Kosher Kuts: King of Thorns

Survival horror is a genre that seems to be rather underrepresented in manga. Moviegoers and gamers have had their fill over the past few years with moderate success. The trick has been to balance a semblance of a story with enough thrills and chills to make it enthralling. Yuji Iwahara’s King of Thorns brings this unappreciated story type into the light. Is it a B-grade horror flick or a blockbuster page-turner?

The story begins in the present as a virus called Medusa has begun to spread among the human populace. As the name suggests, the virus causes the infected people to slowly become paralyzed and brittle, like old stone statues. A number of people who have been infected are put into cryogenic stasis until a cure can be found. When the group awakens, the laboratory they resided in is in ruins and covered in vines. They quickly discover that the world is down one human race and up one prehistoric dinosaur race. The survivors take it upon themselves to figure out what happened to the world while they were asleep and find a cure for the virus that is slowly taking over their bodies.

As with most manga I read, the characters drew me in pretty quickly. Some of them have a past they’re trying to cope with while others have an agenda they’re trying to implement. Everyone, though, wants to stay alive. They know their time is fleeting and they all feel that the situations presented to them should be handled in different ways. The survivors often argue, split up, and generally look out for themselves. A self-obsessed whiner pops up with about the same regularity as a good samaritan. As a reader, you feel like the characters are making realistic decisions and, as their pasts are slowly revealed, the impetus for making those choices.

Those decisions come at you fairly quickly. A combination of the virus and attacks by prehistoric animals brings a frenetic feel to the series, and the mangaka is willing to let the action do the talking. The result is that many of the pages involve little or no dialogue when conflict escalates. This tactic allows the manga’s beautiful art to stand out and read as quickly as the in-story action.

I got very irritated at all the sound effects used in place of the dialogue at certain points. The use of huffing and puffing in between dialogue and occasionally during running is fine, but there are other ways to convey that the characters are scared or tired. Given the artistic skills of the mangaka, a picture of a beating heart or a heartbeat sound effect in between the huffs and puffs would be a welcome change.

Another problem that causes an uneven pace to the story is the flashbacks. Most of them are done with excellent timing and are an enjoyable length and depth. One survivor, though, continues to have daydreams about her twin sister. These dreams tend to be unnecessarily vague, graphic and slow. They’re peppered throughout the course of the series, but rarely last long enough to become a true nuisance.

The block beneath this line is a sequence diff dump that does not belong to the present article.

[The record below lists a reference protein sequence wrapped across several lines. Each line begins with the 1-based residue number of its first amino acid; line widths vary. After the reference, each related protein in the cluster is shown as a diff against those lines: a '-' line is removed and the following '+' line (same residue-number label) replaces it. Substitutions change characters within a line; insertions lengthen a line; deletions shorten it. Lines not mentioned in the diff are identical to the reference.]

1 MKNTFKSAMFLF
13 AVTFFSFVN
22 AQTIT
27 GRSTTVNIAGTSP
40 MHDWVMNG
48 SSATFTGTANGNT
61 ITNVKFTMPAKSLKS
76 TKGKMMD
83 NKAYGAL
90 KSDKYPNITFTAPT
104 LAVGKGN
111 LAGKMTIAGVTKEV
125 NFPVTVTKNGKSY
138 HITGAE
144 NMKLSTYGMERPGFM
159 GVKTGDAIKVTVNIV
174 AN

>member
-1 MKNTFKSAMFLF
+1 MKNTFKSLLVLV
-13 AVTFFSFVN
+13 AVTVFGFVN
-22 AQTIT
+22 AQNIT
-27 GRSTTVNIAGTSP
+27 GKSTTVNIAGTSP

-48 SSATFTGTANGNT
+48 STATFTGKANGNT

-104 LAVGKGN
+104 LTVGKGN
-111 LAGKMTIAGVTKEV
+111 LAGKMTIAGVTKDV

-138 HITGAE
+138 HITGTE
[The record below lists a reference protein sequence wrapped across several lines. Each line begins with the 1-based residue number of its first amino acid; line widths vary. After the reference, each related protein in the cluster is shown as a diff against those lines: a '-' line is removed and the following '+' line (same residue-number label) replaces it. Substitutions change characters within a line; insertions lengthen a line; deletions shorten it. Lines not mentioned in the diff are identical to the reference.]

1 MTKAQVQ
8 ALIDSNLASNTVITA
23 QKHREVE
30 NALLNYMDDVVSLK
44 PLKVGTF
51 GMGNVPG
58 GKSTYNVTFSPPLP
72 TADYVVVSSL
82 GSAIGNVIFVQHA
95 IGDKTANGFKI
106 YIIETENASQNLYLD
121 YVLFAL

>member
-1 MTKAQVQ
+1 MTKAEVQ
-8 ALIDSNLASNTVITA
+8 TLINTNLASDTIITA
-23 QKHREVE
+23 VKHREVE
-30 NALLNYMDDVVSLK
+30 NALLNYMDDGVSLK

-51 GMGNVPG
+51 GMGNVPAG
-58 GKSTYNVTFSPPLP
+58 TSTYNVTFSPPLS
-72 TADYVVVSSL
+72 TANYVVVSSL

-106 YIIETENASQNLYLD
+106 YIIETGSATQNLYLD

The real nuisances, the ones that are fun to watch, do their jobs well. As a survival horror series, it’s imperative that the dangers that threaten the survivors be suitably threatening. King of Thorns puts subtle and not-so-subtle dangers before the survivors. Each survivor has the Medusa virus tracked by a bracelet. A white line on the bracelet slowly darkens as the virus progresses through each person’s body. It becomes a monster that slowly stalks the survivors wherever they go. Creatures that confront the survivors represent the most immediate danger though. The dinosaur-like ones are particularly big, nasty and very tenacious. After a survivor/creature confrontation, the reader begins to understand how much damage these beasts can take. The survivors aren’t trying to kill every beast they confront – they simply want to survive.

It currently seems the mangaka is starting to second-guess whether the characters should die. False deaths are characteristic of many manga, but the threat of the virus would be nothing without the occasional victim. However, some obvious chances for gruesome deaths have been missed and resurrections seem to outnumber deaths for the current survivors.

In King of Thorns, the mixture of frenzied action coupled with an interesting cast standing in the shadow of imminent doom is spectacularly done. Minor breaks in the enjoyment occur from misplaced scenes for one particular survivor and the overuse of sound effects that blanket the mangaka’s art. Even though the series ended several years ago in Japan, it has yet to make a print appearance in the United States. Please take some time to scan the intertubes and check it out. I guarantee it will “stick” you to the edge of your seat. This series has reached its conclusion in Japan; let us hope that there is a body count at the conclusion befitting a survival horror story of this caliber.

The Final Kut

Mazel Tov!

  • Wonderful story with solid pacing
  • The creatures and the virus keep the suspense and action constant

Oy Vey!

  • Survivors don’t get mauled enough
  • Useless dream sequences